An eight-year old whose father died serving his country makes national aww-news with a spontaneous, generous gesture to an unknown soldier. Military News.com reports that military pay and troop strength are on the chopping block as the Department of Defense struggles to incorporate the cuts brought on by sequestration. Cuts “include limiting troop pay raises […]
The Veterans Jobs Bank will soon celebrate its one year anniversary of having more than 5,000 employers posting more than 1 million veteran-friendly jobs in a national database. The Department of Transportation recently joined the effort of offering jobs to U.S. military veterans with the Military Commercial Drivers License Act of 2012, which will help remove state-restricted barriers for military personnel.
In the past, veterans and service men and women were only able to obtain a commercial drivers license in the state where they permanently reside. With many individuals serving and training at duty stations far from home, it was difficult for them to receive a CDL before leaving for military service. The new legislation removes this obstacle, and allows individuals who are residents of other states to apply for commercial licenses in multiple states.
The Department of Transportation held a Veterans Transportation Career Opportunities Forum in conjunction with the Department of Labor to focus careers in the motorcoach, transit and trucking sectors. Topics discussed at the forum included the importance of working with these industries to recruit service men and women for critical transportation jobs that need to be filled. Due to their past training, veterans understand the importance of safety, so DOT officials believe they will make a great addition to the industry.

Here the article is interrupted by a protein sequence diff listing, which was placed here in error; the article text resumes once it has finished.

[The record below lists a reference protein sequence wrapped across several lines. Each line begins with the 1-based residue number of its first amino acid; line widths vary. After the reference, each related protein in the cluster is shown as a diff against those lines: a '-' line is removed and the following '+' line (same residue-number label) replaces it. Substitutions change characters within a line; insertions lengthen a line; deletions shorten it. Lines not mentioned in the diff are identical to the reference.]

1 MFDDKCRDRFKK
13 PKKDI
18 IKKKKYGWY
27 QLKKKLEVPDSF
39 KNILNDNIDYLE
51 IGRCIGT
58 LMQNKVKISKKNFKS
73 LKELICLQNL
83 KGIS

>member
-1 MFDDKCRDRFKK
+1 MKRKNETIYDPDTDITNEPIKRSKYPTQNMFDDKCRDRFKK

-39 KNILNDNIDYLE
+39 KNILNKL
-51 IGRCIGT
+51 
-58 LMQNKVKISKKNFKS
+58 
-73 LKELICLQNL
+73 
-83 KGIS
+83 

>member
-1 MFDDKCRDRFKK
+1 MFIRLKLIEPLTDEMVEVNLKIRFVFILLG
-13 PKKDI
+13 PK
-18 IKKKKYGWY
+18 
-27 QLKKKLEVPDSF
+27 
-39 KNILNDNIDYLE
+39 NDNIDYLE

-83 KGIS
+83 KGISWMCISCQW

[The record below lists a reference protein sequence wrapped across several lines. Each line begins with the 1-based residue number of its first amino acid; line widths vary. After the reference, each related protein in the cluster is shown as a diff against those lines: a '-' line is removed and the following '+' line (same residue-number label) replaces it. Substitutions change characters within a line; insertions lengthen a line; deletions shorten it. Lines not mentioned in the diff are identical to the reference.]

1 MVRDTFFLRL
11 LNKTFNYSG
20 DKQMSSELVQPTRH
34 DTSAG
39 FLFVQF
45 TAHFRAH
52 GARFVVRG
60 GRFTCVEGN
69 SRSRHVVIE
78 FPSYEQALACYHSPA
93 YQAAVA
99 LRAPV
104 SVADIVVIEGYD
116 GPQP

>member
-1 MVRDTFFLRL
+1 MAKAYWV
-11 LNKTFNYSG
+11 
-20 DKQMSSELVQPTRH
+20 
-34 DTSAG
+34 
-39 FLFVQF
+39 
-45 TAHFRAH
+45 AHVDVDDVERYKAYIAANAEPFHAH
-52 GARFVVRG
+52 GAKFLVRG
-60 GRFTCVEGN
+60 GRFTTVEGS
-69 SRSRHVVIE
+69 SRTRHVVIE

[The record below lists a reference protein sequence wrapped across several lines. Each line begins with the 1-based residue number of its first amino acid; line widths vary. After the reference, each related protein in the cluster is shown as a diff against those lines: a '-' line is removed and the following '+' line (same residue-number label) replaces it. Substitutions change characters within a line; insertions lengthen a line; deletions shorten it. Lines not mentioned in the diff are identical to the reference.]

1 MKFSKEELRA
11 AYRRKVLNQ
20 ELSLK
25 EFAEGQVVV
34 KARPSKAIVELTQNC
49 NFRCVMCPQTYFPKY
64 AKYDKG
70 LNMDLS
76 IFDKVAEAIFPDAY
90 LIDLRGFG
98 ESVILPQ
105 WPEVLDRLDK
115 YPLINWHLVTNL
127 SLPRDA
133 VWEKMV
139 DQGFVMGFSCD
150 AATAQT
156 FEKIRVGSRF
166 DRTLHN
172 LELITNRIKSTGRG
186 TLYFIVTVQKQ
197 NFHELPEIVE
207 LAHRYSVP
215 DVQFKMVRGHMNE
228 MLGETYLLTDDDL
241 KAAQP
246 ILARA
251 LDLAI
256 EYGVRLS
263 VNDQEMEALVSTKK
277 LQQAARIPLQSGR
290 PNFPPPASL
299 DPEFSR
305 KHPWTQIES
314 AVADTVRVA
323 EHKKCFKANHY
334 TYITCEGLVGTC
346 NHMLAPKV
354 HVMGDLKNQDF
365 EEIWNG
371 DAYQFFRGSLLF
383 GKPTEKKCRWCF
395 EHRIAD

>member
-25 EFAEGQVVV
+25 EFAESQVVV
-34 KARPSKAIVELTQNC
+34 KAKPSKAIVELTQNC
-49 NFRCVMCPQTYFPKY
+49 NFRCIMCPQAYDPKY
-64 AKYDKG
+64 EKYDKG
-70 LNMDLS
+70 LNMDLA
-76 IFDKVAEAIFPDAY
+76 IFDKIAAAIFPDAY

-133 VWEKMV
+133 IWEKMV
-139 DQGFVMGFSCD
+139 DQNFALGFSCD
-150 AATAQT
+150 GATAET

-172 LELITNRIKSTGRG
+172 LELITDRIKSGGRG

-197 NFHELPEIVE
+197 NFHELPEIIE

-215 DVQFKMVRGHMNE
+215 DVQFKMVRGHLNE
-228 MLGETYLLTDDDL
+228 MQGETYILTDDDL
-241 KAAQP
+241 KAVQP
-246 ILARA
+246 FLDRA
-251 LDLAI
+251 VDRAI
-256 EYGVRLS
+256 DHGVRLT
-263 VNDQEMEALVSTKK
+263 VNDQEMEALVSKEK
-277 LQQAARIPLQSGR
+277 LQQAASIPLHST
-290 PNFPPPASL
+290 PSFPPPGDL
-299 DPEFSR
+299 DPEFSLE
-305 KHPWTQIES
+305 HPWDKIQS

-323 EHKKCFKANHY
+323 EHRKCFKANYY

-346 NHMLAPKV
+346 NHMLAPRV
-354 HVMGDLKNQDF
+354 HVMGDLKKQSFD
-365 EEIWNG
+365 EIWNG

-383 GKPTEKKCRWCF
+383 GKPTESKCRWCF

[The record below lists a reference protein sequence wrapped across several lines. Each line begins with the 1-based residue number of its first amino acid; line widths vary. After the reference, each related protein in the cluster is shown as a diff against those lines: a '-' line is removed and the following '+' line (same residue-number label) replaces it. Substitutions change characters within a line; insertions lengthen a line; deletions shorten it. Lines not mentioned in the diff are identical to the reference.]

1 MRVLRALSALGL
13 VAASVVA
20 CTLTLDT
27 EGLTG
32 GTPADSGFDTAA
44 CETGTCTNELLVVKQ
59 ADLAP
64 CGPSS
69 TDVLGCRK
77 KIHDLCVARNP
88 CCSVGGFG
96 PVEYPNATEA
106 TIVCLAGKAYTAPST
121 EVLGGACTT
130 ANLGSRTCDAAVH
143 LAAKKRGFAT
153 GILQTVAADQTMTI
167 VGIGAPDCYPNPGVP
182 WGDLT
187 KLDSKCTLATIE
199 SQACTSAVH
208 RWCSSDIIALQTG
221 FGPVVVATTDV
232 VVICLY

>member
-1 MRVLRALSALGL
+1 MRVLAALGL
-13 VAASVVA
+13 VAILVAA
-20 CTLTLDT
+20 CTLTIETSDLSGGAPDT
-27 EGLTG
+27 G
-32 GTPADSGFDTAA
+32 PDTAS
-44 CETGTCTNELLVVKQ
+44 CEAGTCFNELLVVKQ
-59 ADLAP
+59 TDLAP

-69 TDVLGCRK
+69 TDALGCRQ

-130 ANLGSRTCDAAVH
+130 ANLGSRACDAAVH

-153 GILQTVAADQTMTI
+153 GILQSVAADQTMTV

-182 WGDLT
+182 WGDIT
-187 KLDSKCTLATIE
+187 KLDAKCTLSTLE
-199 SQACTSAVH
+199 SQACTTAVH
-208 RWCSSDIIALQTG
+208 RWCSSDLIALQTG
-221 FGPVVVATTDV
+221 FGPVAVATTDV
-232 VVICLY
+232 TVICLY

“At DOT we think that removing barriers that stand in the way of our veterans’ success and connecting them with job opportunities that they deserve is the least we can do to thank them for their service,” Ray LaHood, secretary of the Department of Transportation, wrote in a White House blog post. “So this meeting gave motor carriers and other stakeholders a chance to tell us how DOT can assist them in making the transition for veterans easier.”
LaHood explains that the DOT recruits veterans because have the on-the-ground training and experience that can really benefit the industry. Opening up job opportunities and making it easier for veterans to obtain CDLs will help veterans find jobs after active duty and, at the same time, strengthen the United States transportation system.
Additionally, the Department of Transportation and Veterans Affairs launched the Veterans Transportation Career Center, which is a website that will help veterans find jobs in the private transportation sector. The site includes information on certification and training required for civilian jobs and searches to help veterans determine what career or field fits best with their personal background.
DOT made a commitment to continue working with a range of partners to help veterans succeed in the transportation fields, LaHood said.